You might remember us mentioning that we will be doing things differently this year. Instead of reading the same book, we will instead be reading the same genre for any given month.
This month, we are reading and reviewing fantasy.
Personally, I went with YA this time around and read "The Coldest Girl In Coldtown" by Holly Black. I haven't read anything by her since I was about 14, so I thought I'd give it a go.
Overall impression: it wasn't bad.
This is a vampire book, but it's really not your normal, every day vampires, which I thought was great. Vampires are so over done, they can get boring and cliche. As we all know. Black presents vampirism as more of a disease than anything else - really, it reminded me of zombies.
For example, if a victim if bitten by a vampire, he or she becomes infected. If they consume blood from a human, they turn into a vampire. If, however, they are kept from tasting the blood of a live human for 88 weeks, then they are cured and can return to their normal life. Black put another interested spin on the situation by creating these sort of hybrids if you will: an infected human who feeds from vampire blood. It doesn't turn therm into vampires, but it kills the craving for a while, and it makes them a little more than human. This isn't the first time I've read about this, and when I wrote my own vampire novel in my teens I used a similar scenario. But, you don't see it often, so I liked that.
As always, vampires were sexualized, but not in the normal way. In many vampire novels, such as "Twilight" being fed upon by a vampire is painful. Black, however, turned it into an almost erotic experience a la Ann Rice, especially if the human is simultaneously feeding on a vampire. (There is a very nice scene near the end of the book depicting just that, by the way.) Because all the vampires and infected people are required to live in segregated areas called "coldtowns", they really have to find a way to entertain themselves. In the coldtown the book takes place in, the entertainment is mainly partying, but amped up by lots of blood play, feeding, and desperate humans trying to seduce vampires into changing them. This scenario, when stated bluntly, had the potential to sound boring or over-hyped, but it wasn't presented that way. Black managed to make it seem like this would be an understandably desirable lifestyle.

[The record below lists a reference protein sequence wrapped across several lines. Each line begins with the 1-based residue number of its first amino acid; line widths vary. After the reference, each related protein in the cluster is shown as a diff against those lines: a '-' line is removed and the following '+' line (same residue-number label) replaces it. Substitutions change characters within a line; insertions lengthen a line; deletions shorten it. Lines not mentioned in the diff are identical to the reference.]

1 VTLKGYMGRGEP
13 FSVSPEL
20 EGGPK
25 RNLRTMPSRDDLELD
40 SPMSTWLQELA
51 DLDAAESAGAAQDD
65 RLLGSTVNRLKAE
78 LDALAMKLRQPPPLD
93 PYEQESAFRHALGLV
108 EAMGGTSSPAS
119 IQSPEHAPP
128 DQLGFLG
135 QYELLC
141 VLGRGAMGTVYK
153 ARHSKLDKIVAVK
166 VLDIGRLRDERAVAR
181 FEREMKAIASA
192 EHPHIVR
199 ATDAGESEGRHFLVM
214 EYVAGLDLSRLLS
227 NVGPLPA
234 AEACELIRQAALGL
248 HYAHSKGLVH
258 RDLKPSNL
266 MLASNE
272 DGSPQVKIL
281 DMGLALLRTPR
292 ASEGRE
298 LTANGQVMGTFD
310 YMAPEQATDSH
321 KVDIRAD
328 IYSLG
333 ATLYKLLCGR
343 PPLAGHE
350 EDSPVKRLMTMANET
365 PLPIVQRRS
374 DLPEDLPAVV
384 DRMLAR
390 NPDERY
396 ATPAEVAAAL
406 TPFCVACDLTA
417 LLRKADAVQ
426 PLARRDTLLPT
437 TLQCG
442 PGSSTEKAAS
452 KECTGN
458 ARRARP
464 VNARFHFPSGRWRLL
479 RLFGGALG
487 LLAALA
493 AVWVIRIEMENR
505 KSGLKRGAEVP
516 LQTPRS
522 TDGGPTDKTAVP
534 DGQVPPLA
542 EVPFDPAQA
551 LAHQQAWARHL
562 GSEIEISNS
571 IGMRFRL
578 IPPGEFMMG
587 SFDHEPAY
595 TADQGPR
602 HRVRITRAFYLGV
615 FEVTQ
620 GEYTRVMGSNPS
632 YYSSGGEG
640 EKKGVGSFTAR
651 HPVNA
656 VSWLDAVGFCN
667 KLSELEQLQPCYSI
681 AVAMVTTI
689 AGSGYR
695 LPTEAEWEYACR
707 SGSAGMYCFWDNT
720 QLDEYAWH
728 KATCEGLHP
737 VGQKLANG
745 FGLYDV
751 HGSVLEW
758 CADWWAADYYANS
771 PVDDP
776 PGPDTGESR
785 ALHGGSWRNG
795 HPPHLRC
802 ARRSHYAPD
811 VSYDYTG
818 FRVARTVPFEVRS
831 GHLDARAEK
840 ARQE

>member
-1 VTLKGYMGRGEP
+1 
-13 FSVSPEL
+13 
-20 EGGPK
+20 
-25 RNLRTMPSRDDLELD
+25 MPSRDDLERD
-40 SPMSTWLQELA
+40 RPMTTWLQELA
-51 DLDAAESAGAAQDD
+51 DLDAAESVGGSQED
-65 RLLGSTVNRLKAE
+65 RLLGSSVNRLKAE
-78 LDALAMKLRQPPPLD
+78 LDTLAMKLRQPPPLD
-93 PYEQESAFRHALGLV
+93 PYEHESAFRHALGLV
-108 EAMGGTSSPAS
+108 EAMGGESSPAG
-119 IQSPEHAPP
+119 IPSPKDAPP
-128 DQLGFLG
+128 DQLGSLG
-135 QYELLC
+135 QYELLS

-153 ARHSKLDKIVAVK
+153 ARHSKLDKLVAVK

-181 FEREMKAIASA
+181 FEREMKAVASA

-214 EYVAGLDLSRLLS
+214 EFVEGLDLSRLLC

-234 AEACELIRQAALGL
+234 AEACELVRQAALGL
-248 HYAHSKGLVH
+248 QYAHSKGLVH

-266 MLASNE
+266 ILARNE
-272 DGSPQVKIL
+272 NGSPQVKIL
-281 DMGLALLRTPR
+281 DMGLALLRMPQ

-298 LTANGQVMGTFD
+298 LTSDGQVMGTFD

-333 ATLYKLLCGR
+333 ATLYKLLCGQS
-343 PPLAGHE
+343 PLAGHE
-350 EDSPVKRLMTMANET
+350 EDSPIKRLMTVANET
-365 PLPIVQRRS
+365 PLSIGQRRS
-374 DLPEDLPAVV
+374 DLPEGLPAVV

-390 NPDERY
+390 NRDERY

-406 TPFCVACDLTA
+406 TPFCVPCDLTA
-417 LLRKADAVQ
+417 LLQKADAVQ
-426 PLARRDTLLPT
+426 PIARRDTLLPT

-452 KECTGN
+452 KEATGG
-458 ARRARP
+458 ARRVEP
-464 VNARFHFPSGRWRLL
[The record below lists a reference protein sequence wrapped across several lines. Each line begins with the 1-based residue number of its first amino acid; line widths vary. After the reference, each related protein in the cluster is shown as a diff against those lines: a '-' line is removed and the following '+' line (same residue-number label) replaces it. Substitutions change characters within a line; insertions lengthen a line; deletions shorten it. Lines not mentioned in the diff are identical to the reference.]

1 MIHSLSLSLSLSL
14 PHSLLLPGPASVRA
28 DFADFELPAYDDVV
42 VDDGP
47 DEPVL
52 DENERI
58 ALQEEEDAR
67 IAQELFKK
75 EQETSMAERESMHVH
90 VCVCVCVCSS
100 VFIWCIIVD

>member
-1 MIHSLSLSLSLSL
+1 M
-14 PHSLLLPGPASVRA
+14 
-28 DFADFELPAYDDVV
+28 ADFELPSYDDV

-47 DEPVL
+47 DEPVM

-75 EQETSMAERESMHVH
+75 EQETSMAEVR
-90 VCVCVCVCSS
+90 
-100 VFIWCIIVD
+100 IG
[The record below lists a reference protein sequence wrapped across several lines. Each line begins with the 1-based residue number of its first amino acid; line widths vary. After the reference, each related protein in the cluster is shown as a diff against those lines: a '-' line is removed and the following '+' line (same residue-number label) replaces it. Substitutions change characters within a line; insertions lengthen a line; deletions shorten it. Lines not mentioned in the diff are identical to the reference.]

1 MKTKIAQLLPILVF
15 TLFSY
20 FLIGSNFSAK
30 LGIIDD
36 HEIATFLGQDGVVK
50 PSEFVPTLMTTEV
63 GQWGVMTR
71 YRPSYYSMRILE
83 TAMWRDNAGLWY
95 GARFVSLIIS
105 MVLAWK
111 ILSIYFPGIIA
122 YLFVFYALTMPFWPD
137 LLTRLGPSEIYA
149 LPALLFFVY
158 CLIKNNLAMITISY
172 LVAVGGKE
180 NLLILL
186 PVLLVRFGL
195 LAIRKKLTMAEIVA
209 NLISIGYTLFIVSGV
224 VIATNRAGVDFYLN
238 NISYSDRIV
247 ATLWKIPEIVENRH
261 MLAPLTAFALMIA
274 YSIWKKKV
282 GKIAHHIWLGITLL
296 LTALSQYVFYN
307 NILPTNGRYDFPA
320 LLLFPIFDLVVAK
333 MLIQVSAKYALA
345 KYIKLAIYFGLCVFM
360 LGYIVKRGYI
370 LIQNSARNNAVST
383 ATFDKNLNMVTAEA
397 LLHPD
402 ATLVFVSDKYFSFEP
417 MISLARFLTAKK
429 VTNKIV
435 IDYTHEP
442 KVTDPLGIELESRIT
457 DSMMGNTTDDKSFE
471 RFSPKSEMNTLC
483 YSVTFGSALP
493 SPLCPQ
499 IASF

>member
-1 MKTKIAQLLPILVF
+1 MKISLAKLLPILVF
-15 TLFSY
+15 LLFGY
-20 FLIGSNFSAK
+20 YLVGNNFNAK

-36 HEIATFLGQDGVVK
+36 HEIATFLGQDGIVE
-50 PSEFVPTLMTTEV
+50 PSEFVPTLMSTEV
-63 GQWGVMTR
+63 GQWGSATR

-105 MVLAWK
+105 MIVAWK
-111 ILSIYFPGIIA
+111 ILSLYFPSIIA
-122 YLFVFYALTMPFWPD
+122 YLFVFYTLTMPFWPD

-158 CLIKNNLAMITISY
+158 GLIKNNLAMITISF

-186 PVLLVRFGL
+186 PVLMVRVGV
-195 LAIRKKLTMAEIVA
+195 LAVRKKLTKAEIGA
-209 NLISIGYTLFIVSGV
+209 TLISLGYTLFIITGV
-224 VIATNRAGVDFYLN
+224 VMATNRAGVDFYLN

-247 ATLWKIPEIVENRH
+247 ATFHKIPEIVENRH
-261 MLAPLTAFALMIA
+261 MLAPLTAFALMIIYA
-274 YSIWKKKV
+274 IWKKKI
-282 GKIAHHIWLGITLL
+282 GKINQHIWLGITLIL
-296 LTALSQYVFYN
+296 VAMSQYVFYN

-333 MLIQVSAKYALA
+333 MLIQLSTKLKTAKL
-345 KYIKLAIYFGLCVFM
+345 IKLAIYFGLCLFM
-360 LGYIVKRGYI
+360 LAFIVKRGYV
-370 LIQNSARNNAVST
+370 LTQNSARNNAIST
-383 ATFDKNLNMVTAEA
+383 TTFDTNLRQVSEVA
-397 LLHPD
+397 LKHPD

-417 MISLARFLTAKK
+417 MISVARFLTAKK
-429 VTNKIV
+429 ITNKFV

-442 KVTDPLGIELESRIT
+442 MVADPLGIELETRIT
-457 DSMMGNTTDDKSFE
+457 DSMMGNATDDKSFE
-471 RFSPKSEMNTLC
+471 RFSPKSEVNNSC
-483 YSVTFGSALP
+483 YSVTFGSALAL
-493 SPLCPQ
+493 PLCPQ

Immortality and a never ending party with people offering their blood to you on a silver plate? Sure, why not.
Holly Black has the ability to write very beautifully. Sometimes this can be her downfall. Take the beginning, for example. What should be a rather fast paced, horrifying scene is over analyzed and over literaturized (this is YA, let's remember). I almost didn't want to go on.
The characters, unfortunately, fell rather flat. For example, our heroins ex boyfriend is the typical High School punk. He is presented wearing converse, a checkered belt, and a band shirt. He is also bisexual. How on trend. He is a really awful person, which makes him interesting, until he turns into a vampire and is suddenly a good and boring person. Tana is, for the most part, your typical heroin. She never flinches in the face of danger. The closest she comes to wavering is thinking "I don't want to do this, so now I am really going to do this". Nobody is as selfless and brave as she is. No one. Except Frodo.
The one exception as far as interesting characters goes is the vampire Gavriel, who is very strong and very crazy. He becomes good friends with Tana, and their whole relationship, not to mention Gavriel in general, is very fascinating. His story would have made for a more interesting novel, really.
Despite the character flaws, the novel itself was very interesting. It held my attention and was finished within 24 hours. Don't expect it to change your life, but do read it if you are looking for entertainment.
I give it 7.5 out out of 10.